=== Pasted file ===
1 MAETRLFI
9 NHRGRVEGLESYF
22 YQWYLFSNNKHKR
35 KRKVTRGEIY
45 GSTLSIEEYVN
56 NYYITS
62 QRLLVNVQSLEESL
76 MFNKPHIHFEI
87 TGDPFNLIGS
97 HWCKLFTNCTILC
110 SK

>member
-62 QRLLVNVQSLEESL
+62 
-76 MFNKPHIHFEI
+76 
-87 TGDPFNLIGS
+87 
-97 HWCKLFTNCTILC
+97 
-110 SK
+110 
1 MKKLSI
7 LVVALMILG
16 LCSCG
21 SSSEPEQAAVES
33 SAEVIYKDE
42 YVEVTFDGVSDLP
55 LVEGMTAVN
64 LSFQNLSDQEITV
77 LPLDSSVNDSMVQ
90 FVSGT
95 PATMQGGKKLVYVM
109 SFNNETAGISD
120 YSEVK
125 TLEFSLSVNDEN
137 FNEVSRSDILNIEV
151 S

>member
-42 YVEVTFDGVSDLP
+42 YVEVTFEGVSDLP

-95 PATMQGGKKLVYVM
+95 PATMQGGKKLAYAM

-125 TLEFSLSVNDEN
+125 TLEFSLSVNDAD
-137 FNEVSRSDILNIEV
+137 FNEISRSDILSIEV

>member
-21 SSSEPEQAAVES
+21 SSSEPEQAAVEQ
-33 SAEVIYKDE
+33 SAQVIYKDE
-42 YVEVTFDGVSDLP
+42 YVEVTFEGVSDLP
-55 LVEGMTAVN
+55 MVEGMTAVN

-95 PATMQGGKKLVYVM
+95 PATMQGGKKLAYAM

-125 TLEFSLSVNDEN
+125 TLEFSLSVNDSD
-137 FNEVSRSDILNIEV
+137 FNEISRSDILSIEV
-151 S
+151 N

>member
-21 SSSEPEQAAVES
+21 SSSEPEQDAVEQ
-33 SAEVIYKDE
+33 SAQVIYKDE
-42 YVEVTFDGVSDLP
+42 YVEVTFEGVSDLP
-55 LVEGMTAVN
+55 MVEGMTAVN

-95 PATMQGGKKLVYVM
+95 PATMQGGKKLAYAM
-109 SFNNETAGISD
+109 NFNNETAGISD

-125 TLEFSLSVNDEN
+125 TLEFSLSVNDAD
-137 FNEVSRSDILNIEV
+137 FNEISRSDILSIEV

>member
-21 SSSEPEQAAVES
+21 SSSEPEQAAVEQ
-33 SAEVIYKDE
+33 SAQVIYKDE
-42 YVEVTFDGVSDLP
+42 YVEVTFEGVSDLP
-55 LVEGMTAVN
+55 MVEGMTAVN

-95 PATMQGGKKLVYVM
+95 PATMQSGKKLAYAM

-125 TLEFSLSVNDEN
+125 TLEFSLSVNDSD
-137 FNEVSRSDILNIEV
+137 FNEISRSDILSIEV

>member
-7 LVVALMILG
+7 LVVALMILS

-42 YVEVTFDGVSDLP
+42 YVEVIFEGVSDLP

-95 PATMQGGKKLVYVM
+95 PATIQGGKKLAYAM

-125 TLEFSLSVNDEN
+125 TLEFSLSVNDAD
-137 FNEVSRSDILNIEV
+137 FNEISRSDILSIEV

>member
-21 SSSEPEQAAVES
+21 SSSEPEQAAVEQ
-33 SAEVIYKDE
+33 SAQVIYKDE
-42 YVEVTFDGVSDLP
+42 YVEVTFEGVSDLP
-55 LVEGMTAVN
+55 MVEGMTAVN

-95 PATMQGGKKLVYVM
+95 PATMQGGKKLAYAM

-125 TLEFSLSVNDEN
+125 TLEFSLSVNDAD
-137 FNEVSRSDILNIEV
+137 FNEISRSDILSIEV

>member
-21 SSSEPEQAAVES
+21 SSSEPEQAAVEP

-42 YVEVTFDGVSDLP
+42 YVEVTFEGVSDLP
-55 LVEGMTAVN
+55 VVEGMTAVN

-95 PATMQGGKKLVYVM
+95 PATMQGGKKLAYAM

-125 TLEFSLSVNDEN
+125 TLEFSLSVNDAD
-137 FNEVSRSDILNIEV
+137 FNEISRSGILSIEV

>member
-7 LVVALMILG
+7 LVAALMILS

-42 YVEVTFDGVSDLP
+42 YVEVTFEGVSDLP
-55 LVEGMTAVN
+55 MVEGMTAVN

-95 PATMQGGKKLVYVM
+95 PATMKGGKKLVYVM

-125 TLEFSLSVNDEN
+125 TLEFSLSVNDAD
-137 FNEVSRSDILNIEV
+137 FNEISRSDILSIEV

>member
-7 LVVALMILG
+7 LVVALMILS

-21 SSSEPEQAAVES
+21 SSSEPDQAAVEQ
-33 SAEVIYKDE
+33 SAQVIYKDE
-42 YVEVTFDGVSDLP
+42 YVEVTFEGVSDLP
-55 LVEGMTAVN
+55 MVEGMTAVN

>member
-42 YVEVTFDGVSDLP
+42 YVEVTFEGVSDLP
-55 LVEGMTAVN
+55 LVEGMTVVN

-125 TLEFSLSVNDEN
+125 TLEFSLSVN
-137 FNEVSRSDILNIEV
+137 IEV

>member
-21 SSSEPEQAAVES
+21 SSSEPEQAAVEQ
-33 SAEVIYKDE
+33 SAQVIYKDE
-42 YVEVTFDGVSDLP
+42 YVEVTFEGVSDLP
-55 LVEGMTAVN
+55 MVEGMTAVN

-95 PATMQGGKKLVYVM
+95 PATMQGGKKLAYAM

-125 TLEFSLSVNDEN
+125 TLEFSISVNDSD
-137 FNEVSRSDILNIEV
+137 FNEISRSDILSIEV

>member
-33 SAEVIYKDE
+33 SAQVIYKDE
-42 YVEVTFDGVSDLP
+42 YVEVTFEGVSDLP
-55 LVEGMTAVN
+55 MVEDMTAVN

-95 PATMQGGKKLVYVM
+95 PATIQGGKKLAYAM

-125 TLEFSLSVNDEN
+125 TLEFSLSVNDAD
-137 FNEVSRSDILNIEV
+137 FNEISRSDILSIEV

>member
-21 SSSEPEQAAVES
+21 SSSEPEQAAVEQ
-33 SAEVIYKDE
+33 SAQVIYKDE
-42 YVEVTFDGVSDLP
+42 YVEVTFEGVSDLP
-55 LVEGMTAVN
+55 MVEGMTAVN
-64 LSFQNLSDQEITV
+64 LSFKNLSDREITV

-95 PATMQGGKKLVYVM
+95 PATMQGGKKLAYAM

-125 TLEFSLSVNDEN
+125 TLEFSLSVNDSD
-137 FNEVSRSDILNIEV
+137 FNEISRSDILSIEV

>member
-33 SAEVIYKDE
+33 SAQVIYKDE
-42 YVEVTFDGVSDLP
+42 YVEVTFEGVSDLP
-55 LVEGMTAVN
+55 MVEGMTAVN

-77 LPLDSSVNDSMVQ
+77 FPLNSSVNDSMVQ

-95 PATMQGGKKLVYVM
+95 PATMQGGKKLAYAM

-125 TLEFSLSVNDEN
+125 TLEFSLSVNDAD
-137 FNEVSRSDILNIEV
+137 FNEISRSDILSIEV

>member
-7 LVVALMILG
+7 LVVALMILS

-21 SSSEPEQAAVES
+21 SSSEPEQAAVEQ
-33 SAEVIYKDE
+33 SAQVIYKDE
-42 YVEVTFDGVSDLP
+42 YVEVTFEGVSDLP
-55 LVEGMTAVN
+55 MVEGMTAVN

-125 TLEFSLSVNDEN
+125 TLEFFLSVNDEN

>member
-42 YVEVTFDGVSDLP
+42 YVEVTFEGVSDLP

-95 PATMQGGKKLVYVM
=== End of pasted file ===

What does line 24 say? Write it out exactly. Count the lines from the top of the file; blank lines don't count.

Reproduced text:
7 LVVALMILG